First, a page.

I looked down at him. He briefly looked back, a bit curious but unconcerned, and swiftly proceeded with his mission of sticking each piece of watermelon with his index finger. I didn’t stop him but just watched for a moment. Squish, squish, squish. He kept going one hole at time. After five or six holes, he moved onto the next piece.

I don’t know why I did it, but I stuck my finger into a piece which was on a higher shelf than Payton’s, almost chest high. Squish. I could feel the watermelon easily give way under the pressure of my finger. Even more, I could feel the actual structure of the watermelon break down the further I pushed in. It was a curious sensation, one I did not expect.

Payton stopped.

He was looking up at my piece of watermelon. Then he looked at me, in my eyes, for longest time.

I looked back at my piece of watermelon and gave it another squish from my finger. My head turned back to Payton who was watching intently. Then he turned and stuck his tiny finger into a fresh piece of watermelon. He looked back at me with a smile, it was now my turn.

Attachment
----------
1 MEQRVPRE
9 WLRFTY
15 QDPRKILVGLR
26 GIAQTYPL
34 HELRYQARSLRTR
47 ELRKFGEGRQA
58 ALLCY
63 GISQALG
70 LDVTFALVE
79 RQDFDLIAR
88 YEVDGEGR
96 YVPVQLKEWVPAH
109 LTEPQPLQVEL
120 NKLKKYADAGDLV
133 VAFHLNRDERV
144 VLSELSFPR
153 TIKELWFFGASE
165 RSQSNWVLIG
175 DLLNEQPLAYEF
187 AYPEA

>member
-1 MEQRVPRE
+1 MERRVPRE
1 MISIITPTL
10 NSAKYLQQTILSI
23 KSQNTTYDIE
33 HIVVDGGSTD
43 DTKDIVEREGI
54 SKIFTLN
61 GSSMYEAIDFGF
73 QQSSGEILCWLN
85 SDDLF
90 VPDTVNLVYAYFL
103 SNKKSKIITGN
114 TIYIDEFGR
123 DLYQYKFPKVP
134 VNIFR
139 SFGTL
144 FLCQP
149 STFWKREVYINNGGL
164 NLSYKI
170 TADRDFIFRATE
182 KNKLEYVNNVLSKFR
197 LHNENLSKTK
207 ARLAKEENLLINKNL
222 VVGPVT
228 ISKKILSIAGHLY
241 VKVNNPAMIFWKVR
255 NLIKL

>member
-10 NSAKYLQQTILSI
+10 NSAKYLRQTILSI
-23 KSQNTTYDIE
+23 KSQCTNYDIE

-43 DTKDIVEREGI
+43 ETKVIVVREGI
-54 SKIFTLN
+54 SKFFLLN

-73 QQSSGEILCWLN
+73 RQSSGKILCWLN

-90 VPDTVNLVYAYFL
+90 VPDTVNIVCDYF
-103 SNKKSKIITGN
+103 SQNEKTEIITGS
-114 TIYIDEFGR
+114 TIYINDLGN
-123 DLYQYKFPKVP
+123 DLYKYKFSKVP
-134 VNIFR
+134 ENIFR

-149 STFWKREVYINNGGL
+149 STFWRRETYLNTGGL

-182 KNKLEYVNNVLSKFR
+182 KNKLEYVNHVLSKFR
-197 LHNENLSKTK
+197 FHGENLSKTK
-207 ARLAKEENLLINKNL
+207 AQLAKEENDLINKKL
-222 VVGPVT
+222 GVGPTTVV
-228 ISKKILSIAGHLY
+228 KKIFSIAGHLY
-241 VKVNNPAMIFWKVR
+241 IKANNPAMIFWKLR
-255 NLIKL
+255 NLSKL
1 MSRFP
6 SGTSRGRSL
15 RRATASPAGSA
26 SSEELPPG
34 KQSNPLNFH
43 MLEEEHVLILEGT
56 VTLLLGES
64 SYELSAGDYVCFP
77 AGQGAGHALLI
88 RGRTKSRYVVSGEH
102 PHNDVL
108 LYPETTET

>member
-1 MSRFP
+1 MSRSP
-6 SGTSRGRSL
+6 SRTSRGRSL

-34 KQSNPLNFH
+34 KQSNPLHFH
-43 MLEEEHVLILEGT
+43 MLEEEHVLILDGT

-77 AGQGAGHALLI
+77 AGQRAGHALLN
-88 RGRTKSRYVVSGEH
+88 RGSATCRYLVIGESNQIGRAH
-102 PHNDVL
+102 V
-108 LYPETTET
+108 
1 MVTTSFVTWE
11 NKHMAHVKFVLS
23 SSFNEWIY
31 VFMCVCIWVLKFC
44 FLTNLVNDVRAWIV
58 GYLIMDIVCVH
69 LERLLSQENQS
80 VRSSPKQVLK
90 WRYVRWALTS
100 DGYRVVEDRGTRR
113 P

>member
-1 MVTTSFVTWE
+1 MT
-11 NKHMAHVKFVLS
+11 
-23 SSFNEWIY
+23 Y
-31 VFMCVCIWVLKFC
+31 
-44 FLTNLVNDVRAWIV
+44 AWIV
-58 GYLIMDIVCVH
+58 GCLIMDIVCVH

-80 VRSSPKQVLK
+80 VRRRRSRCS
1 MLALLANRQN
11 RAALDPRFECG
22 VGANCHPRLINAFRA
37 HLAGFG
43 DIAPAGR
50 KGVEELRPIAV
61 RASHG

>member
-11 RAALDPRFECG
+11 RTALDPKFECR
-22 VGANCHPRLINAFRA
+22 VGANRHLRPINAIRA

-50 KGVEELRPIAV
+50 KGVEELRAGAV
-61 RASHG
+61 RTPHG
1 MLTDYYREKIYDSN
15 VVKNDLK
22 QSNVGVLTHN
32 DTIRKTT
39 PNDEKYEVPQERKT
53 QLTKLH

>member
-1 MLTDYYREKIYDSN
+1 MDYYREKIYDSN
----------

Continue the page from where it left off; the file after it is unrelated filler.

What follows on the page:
The back and forth continued. His turn, my turn. A few minutes had passed before a store employee approached.

“I’ll pay for any damaged watermelons,” I said before she could speak.

She smiled, “have fun!”

I can only imagine what other people were thinking, I could feel a few eyes setting on us and nods of disapproval in my peripheral, but I didn’t care. Payton and I had a job to do, or maybe it was a game. Either way, for the first time I felt we were on the same page, completely and uniquely connected through this new, fun activity of ours.

Finally! We were the dynamic father and son duo!